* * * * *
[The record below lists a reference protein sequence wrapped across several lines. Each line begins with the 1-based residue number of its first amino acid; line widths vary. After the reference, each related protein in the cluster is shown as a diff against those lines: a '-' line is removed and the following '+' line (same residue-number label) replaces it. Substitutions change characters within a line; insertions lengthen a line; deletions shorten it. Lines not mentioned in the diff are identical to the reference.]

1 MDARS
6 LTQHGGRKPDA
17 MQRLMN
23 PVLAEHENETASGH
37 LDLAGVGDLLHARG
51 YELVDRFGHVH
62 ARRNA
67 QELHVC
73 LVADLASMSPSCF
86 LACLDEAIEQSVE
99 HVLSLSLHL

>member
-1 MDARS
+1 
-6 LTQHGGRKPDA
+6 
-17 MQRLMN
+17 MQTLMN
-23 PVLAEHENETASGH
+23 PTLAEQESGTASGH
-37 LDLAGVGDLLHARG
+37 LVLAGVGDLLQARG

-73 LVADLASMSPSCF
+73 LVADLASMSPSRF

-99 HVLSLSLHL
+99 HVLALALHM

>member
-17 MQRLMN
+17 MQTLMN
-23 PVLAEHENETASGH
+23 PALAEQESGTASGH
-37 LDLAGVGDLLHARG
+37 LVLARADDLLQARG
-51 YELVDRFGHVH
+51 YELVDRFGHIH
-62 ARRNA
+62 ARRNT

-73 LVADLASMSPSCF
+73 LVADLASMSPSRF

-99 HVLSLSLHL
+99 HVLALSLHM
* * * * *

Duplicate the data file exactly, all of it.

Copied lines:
[The record below lists a reference protein sequence wrapped across several lines. Each line begins with the 1-based residue number of its first amino acid; line widths vary. After the reference, each related protein in the cluster is shown as a diff against those lines: a '-' line is removed and the following '+' line (same residue-number label) replaces it. Substitutions change characters within a line; insertions lengthen a line; deletions shorten it. Lines not mentioned in the diff are identical to the reference.]

1 MDARS
6 LTQHGGRKPDA
17 MQRLMN
23 PVLAEHENETASGH
37 LDLAGVGDLLHARG
51 YELVDRFGHVH
62 ARRNA
67 QELHVC
73 LVADLASMSPSCF
86 LACLDEAIEQSVE
99 HVLSLSLHL

>member
-1 MDARS
+1 
-6 LTQHGGRKPDA
+6 
-17 MQRLMN
+17 MQTLMN
-23 PVLAEHENETASGH
+23 PTLAEQESGTASGH
-37 LDLAGVGDLLHARG
+37 LVLAGVGDLLQARG

-73 LVADLASMSPSCF
+73 LVADLASMSPSRF

-99 HVLSLSLHL
+99 HVLALALHM

>member
-17 MQRLMN
+17 MQTLMN
-23 PVLAEHENETASGH
+23 PALAEQESGTASGH
-37 LDLAGVGDLLHARG
+37 LVLARADDLLQARG
-51 YELVDRFGHVH
+51 YELVDRFGHIH
-62 ARRNA
+62 ARRNT

-73 LVADLASMSPSCF
+73 LVADLASMSPSRF

-99 HVLSLSLHL
+99 HVLALSLHM